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Teens births declining but geographic ‘hotspots’ defy trend

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PMDD: Genetic clues may lead to improved treatment

Breast cancer risk when there is a family history

Body weight link to breast and endometrial cancers (and 11 others)

Family Planning in 2017 and Beyond

Make Me Cry: Depression Link (Again)?

Managing implant users’ bleeding and spotting

Zika: Updated guidance for providers

Pharmacist-prescribed contraceptives

Hot off the press! 2016 MEC and SPR

Zika virus fears prompt increased request for abortion in nations outlawing abortions

Opioid use epidemic among reproductive-age women

Good news on the family planning home front!

War Against Planned Parenthood Hurts Women

Win-win for both treatment and prevention

Center of the Storm

Ambivalence

Menopause, mood, mental acuity, and hormone therapy

Emergency contraception for teens

Postpartum Contraception: Now, Not Later

Reproductive tract infections, sexually transmitted infections, or sexually transmitted diseases: “a rose by any other name…”

Are we practicing what we preach?

Be alert to VTE in hormonal contraceptive users

LARC among teens increased 15-fold, but not enough

Brain cancer and hormonal contraception

Free tools: Easy access to the US Medical Eligibility Criteria for Contraceptive Use

Alcohol consumption when pregnancy is unwanted or unintended

Latest Data on Contraceptive Use in the United States

LateBreaker sampler from Contraceptive Technology conference

Emergency Contraceptive Pill Efficacy and BMI/Body Weight

Handout on Unintended Pregnancy and Contraceptive Choice

Ask About Withdrawal (Really!)

Rules to Practice By: Safety First and Cleanliness is Close to. . .

What’s Vanity Fair Got Against the NuvaRing?

Promising New Treatment for Hepatitis C

Numbers matter, so make them simple for patients

The Recession’s Effect on Unintended Pregnancies

Lessons Learned from the Contraceptive CHOICE Project: The Hull LARC Initiative

Applying the “New” Cervical Cytology Guidelines in Your Practice

Acute Excessive Uterine Bleeding: New Management Strategies

Medical indications for IUD use in teens

Whatever happened to PID?

Update on Emergency Contraception

Contraceptivetechnology.com New and Improved

The Recession’s Effect on Unintended Pregnancies
April 2014

 

Did the worst U.S. economic recession in 70 years contribute to an increase in the rate of unintended pregnancy? In 2001, the rate of unintended pregnancies was 49 per 1,000 women aged 15 to 44, but in 2008, that rate increased to 54 per 1,000.[1] At the same time, the rate of intended pregnancies dropped, from 54 to 51.

The shift toward more unintended pregnancies was largely driven by women in their 20s and women who were poor. The twenties represent an age generally more at risk of unintended pregnancy. Following the onset of the recession, the proportion of unintended pregnancies among women age 25 to 29 climbed from 40% to 45%. The rate of unintended pregnancies rose while the rate of intended pregnancies remained stable. Among women age 20 to 24,  the proportion of unintended pregnancies also rose, but for a different reason. For these younger adults, the unintended rate remained stable while the rate of intended pregnancies shifted downward.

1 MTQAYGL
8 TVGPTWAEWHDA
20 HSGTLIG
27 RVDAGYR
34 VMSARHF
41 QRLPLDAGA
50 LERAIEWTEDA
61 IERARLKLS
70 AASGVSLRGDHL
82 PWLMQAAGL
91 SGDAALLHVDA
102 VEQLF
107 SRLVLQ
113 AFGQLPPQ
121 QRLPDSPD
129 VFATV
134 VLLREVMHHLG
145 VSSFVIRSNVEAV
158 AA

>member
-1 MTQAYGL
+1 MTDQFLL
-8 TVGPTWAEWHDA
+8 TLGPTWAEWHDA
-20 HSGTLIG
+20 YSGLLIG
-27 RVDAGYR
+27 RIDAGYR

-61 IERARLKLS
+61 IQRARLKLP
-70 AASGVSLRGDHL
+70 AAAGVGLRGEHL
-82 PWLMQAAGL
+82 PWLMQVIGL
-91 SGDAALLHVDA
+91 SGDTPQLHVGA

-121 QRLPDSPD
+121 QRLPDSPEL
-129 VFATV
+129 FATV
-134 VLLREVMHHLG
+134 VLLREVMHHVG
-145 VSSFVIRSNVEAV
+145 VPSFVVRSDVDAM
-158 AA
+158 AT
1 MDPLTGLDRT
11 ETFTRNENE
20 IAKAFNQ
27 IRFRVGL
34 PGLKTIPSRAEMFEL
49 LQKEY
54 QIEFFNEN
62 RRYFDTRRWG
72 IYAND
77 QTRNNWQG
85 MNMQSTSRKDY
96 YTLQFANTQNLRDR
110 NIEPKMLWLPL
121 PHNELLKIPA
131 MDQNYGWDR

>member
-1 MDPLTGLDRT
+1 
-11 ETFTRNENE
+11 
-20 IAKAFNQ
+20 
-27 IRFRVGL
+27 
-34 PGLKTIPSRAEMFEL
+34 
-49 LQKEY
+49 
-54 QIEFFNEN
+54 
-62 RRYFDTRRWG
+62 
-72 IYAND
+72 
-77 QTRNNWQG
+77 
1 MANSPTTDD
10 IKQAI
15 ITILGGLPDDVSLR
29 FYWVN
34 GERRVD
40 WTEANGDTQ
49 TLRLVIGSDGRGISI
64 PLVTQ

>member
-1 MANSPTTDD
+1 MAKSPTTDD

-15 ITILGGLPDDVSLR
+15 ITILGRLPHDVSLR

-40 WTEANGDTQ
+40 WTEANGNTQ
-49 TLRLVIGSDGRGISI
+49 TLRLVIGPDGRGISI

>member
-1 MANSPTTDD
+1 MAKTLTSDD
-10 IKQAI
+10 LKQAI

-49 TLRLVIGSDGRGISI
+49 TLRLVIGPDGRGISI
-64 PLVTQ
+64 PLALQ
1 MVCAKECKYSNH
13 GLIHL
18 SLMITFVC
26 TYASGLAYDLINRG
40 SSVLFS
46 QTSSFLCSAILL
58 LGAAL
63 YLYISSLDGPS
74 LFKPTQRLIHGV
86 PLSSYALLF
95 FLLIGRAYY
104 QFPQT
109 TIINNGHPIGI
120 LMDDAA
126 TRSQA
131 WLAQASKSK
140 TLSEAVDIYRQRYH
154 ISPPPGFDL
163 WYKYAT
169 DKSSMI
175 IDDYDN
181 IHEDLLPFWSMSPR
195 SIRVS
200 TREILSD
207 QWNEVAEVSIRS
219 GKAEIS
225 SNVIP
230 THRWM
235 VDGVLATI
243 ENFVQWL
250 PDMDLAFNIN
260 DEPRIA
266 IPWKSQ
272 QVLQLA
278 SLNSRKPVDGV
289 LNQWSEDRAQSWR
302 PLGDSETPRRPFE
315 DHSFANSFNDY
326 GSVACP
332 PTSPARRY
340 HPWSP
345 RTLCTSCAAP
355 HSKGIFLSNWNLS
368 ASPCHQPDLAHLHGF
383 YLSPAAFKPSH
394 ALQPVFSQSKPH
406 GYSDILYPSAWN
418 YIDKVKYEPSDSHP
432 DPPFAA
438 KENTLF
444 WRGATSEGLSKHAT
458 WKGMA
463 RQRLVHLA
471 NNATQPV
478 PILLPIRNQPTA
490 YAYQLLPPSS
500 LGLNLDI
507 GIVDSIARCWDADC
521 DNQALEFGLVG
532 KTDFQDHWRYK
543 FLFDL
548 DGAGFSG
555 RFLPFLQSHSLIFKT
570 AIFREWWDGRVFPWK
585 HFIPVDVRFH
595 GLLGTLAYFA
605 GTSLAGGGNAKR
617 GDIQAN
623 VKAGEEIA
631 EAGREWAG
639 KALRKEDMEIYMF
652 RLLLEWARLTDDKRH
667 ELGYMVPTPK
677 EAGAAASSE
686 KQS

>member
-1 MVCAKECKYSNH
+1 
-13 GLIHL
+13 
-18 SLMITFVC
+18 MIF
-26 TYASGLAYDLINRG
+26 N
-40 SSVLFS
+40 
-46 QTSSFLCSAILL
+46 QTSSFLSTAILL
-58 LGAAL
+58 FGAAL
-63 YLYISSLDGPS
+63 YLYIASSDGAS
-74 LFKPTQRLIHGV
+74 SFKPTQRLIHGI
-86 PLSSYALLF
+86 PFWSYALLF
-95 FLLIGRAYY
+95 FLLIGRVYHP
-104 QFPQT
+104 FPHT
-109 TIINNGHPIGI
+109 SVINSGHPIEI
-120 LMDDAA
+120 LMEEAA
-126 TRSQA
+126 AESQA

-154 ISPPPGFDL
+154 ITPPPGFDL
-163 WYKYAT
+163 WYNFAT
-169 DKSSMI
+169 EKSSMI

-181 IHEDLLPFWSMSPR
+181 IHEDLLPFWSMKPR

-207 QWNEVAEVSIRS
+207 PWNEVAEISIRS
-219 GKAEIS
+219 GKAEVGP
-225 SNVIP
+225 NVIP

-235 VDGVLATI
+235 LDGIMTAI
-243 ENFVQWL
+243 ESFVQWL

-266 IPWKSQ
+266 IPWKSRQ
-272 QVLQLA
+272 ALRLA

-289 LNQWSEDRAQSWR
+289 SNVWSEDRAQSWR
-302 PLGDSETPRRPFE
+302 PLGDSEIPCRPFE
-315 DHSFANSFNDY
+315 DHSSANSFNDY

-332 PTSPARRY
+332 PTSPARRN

For poor women, below 200% of the federal poverty level, rate of unintended pregnancy was five times that for all other women. For women at 100% poverty level or below, the rate of unintended pregnancy increased from 197 to 209 per 1,000; for women at 100% to 199%, the rate increased from 145 to 152. The  unintended pregnancies among poor women were considerably more likely to result in an unintended birth in 2008 (70%) than in 2001 (63%).

According to The Guttmacher Institute, many women have altered their contraceptive use as a result of the recession.[2] While some women switch to more effective methods or plan to be more careful, other women report trying to save money by switching to a less costly method or using their current method inconsistently or with planned gaps. These behaviors are known to increase the risk of unintended pregnancy. Economic hardship correlates with increased numbers of low-income women and men attending Title X providers.[3] Unfortunately, as demand has grown, funding for Title X services has been cut in many states.

During economic declines, women tend to report being more likely to want to delay having a child. A recent report indicated that the number of births declined 8% in the five years following the onset of the recession.[4] Young women age 20 to 34 were responsible entirely for this decline, as their fertility rate dropped 12% in just three years. Whether the young families will later make up for the foregone births, or will have fewer children, remains to be determined.

–Deborah Kowal, MA, PA, President & CEO, Contraceptive Technology Communications, Inc


[1] Finer LB, Zolna MR. Shifts in intended and unintended pregnancies in the Unites States, 2001-2008.  Am J Public Health 2014;104:S43-48.

[2] Gold RB. Recession taking its toll: family planning safety net stretched tin as service demand increases. Guttmacher Policy Review 2010;13 (1).

[3] National Family Planning $ Reproductive Health Association. Title X: recession increased demand for services while shrinking funding. Factsheet 2011.

[4] Johnson KM. Deaths exceed births in record number of U.S. Counties. The Carsey Institute at the Scholars’ Repository. Paper 191.